Women Make Movies Show Five Indie Movies at the Steinbeck

Share Article

Women Make Movies is launching a 4-month showing of five indie films during the Honoring Women’s Rights conference and exhibition on September 7th at the National Steinbeck Center in in Salinas, California. Their website states Women Make Movies addresses the under representation and misrepresentation of women in the media industry. The films showing at the Steinbeck cover issues such as Title IX, feminine art activists, progressive Muslim views, and Eastern-bloc sex trafficking.

The Heretics Tracing the influence of the Women's Movement's Second Wave on art and life - Film by Elli Safari.

“The animation in THE HERETICS breaks new ground and adds a terrific element to this otherwise fascinating portrait of a generation of important artists and women.” -Abby Ginzberg

We work behind the scenes producing and helping them to raise the money. And we’re really proud that films from both programs have won awards, have been nominated for Academy Awards in five of the last six years, and have won major prizes at Sundance.

On September’s First Friday, Women Make Movies (WMM) are showing a string of five indie films shown continually through January 7. This also marks a kick-off to the Honoring Women’s Rights conference and exhibition at the Steinbeck. The conference and exhibition are sponsored, in part, by the Women’s Caucus for Art (WCA), as a tribute to their 40th anniversary.
The following indie film titles will play beginning on September 7, and the 1-day Honoring Women’s Rights conference on September 8th and during 4-month juried WCA art exhibition until January 6, 2013:

  •     The Heretics (29 min) Tracing the influence of the Women's Movement's Second Wave on art and life - Film by Elli Safari.
  •     The Noble Struggle of Amina Wadud (29 min) The Islamic world is shocked by a mixed-gender Friday prayer congregation in New York. A powerful portrait of this African-American Muslim woman - Film by Elli Safari.
  •     Price of Sex (73 min) Underground criminal network of human trafficking and experiences of trafficked Eastern European women - Film by Mimi Chakarova.
  •     License to Thrive (48 min) A smart and highly-entertaining exploration of the unique history of Title IX legislation and its critical role in creating female leaders - Film by Theresa Moore.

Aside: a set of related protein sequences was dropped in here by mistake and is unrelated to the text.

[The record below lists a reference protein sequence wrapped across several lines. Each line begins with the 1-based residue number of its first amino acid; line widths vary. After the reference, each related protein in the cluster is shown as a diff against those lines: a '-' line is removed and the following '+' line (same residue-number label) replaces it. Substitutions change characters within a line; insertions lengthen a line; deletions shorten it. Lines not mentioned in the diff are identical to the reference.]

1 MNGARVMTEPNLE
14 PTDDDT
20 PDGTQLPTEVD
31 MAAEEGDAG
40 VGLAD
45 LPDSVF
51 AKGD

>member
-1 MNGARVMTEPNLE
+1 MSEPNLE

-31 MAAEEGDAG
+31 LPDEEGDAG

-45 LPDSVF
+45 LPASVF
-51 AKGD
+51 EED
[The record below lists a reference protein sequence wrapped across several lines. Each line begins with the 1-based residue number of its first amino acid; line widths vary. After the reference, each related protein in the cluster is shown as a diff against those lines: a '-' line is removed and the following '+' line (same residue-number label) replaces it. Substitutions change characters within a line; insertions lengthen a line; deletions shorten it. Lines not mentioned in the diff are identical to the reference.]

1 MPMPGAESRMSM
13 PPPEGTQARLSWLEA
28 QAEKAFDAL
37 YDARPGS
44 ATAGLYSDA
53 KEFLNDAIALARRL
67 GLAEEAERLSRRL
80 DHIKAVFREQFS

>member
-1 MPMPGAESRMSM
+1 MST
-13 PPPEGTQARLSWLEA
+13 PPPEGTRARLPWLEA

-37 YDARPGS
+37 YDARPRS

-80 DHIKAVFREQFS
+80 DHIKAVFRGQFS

•     Girl Wrestler (53 min) 13-year-old Tara Neal, a Texas teenager, upsets traditional expectations by insisting that girls and boys should be able to wrestle - Film by Diane Zander.

WMM initially started in 1972 to train women in becoming film and video makers. Before the decade ended, WMM initiated distribution and exhibition opportunities for women’s films to expand their exposure by initiating a distribution service, presenting on‑going screenings in New York, and sponsoring two international women’s film festivals. Today, WMM regularly works with dozens of women's organizations in U.S., Latin America, Asia, and the Middle East in support of International Women's Film Festivals.
“We work behind the scenes producing and helping (women filmmakers) to raise the money. And we’re really proud that films from both programs have won awards, have been nominated for Academy Awards in five of the last six years, and have won major prizes at Sundance,” said Debra Zimmerman to Christopher Campbell, Documentary Channel's docblog author.

__________________________________________________
http://bit.ly/HWR-program; See the movies during the Honoring Women’s Rights conference where tickets are available at the door or during the regular National Steinbeck Center (NSC) hours. Standard NSC entrance fees may apply.
http://www.nationalwca.org; Women’s Caucus for Art creates community through art, education, and social activism.
http://www.steinbeck.org; NSC inspires people to make a positive difference in our world, 1 Main Street, Salinas, Monterey County, CA
http://www.wmm.com; the leading distributor of women's films and videotapes in North America

Share article on social media or email:

View article via:

Pdf Print

Contact Author

Susan Kraft

Elizabeth Welden-Smith
Follow us on
Visit website